The Bible reading for today is John 21: 20 – 25, ESV.
“Peter turned and saw the disciple whom Jesus loved following them, the one who also had leaned back against him during the supper and had said, ‘Lord, who is it that is going to betray you?’ When Peter saw him, he said to Jesus, ‘Lord, what about this man?’ Jesus said to him, ‘If it is my will that he remain until I come, what is that to you? You follow me!’ So the saying spread abroad among the brothers that this man was not to die; yet Jesus did not say to him that he was not to die, but, ‘If it is my will that he remain until I come, what is that to you?’
This is the disciple who is bearing witness about these things, and who has written these things, and we know that his testimony is true.
Now there are also many other things that Jesus did. Were every one of them to be written, I suppose that the world itself could not contain the books that would be written.”
For today, we could focus on Jesus seeming to tell Peter to “mind his own beeswax.” Or, we could focus on why John chose to include Jesus’ words to Peter, given that he goes on to say that Jesus did many, many things that are not even recorded. We could even focus on why John refers to himself as “the disciple who Jesus loved.”
But for today, I want to focus on the last sentence John included in his gospel message. He says Jesus did so many things that if they were recorded in writing, “the world itself could not contain the books that would be written.” That is a big and beautiful thought. In pondering that, I am prompted to remember that Jesus still does miracles today. Did you happen to see “Breakthrough,” the story of John Smith who fell through the ice right here in Lake St. Louis? I googled “Modern Day Miracles,” and found so many. There was a story of a man who was shot twice, but the bullets went into his Bible, and he was not killed or even seriously injured. I once attended a conference given by a Missionary. He said that he was trying to sneak Bibles into a country where Bibles were illegal. As they went through customs, where they could have been arrested, the officers’ attention was momentarily diverted, and they were able to get their Bibles in without difficulty.
In the ICU where I work as a Physical Therapist, we have a patient with Covid pneumonia (actually, we have many). One day he was working well with me in therapy, the next he was intubated. The next morning, as I sat reviewing charts nearby, they called a Code Blue on him three times. His family was invited in (which is always a bad sign in these times during which limited or no visitors are allowed). His mom was wheeled in to see him, and I watched her cry. This patient spent the next two and a half weeks pharmaceutically paralyzed on a ventilator (so his own efforts to breathe would not hamper the ventilator). Then, they let him wake up. He has a very long road ahead, but prayerfully, he is headed to rehab soon.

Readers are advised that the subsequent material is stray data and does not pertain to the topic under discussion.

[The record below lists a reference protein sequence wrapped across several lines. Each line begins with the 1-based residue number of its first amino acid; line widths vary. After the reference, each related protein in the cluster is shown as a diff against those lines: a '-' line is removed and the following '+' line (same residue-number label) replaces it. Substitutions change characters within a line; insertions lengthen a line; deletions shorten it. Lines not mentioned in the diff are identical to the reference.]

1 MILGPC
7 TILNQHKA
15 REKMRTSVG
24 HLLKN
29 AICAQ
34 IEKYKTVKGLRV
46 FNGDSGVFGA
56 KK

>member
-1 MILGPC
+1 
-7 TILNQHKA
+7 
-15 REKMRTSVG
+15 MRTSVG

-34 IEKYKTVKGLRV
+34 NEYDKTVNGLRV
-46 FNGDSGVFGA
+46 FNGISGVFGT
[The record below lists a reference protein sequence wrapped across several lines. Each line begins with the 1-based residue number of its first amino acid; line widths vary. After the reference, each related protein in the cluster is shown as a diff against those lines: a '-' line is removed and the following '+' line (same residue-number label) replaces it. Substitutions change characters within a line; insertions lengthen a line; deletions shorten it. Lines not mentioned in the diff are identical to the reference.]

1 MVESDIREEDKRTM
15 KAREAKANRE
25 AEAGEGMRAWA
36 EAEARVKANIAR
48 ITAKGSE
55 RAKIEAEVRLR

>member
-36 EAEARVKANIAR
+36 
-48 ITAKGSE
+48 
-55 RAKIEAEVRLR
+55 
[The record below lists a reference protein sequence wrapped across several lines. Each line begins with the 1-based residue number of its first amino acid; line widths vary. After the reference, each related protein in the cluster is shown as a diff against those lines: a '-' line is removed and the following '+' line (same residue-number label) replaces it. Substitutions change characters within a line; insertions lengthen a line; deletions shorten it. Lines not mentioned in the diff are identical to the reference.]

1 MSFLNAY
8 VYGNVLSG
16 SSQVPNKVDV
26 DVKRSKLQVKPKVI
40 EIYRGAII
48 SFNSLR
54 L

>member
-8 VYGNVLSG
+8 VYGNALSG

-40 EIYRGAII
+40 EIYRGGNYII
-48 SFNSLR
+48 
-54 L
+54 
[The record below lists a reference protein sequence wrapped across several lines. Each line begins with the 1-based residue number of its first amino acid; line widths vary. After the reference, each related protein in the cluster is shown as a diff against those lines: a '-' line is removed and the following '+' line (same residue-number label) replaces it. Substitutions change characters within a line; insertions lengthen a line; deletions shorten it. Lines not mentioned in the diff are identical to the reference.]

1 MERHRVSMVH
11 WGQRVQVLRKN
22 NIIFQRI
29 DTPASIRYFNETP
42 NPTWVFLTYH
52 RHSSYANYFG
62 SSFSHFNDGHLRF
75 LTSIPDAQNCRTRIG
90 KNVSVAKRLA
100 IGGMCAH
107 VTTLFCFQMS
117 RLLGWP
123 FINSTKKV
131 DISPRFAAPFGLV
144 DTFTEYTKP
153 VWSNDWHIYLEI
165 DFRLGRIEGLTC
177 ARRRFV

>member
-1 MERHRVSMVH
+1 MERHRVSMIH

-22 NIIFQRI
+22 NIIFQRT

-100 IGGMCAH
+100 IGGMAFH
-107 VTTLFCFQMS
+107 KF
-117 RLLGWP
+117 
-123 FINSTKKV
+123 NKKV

I had a step-grandma named Hazel. She led me to Jesus. She was diagnosed with Alzheimer’s Disease when she was in her mid-60s. She and my grandpa lived in AZ and we could not visit often. With each visit, we watched her leave us. Just after her diagnosis, she joined us for a meal. She listened to our son pray and she cried. To me, this meant she knew that something very near and dear to her, her faith, was being shared with her great grandchildren. On our next visit, she was still living at home with Grandpa, but her deficits were becoming obvious as she had to be directed to complete simple tasks of daily living. As we drove off from that visit, I looked in the back seat and saw all 3 kids sitting with tears streaming down their faces. They knew. They were saying good bye to the grandma they loved. Eighteen months later, we returned. Grandma was in a nursing home. She saw my husband, Skip, and said “Ah, the good
one.” She could still perceive character. We went for ice cream. Most of Grandma’s speech was nonsensical, but she could still sing at least 4 verses to multiple familiar hymns. So, we sang.
Not too long after that visit, Grandpa moved Grandma to a private home run by a kind soul who dedicated her life to caring for those with end-stage dementia. Grandma deteriorated to the point that she did not consistently recognize loved ones. Her speech was down to a simple “yes” or “no,” and even those words weren’t consistently used appropriately. Our next visit to AZ was for a “Celebration of Life” for Grandma. Here is a story told by a staff member from the home where Grandma died:
Hazel barely talked at all. But on one night, she clearly said, “the angels are here.” On that night, a man died. The man’s wife was at the very same facility. Several weeks later, Hazel said, “they’re here again.” On that night, the wife passed away.
This world is a hard place to be. But thanks be to God, this world is not our home! Grandma would often sing “God is so good, He’s so good to me.” She would include another verse: “Jesus is real, Jesus is real, Jesus is real, He’s so real to me!” I pray He is SO REAL to you and to our world today!
Juli Hampton Ham10five@gmail.com
Prayer concern: Heavenly Father, help our eyes to be opened to the miracles that still happen around us, and help our hearts to gladly anticipate one day dwelling with You, in our heavenly homes.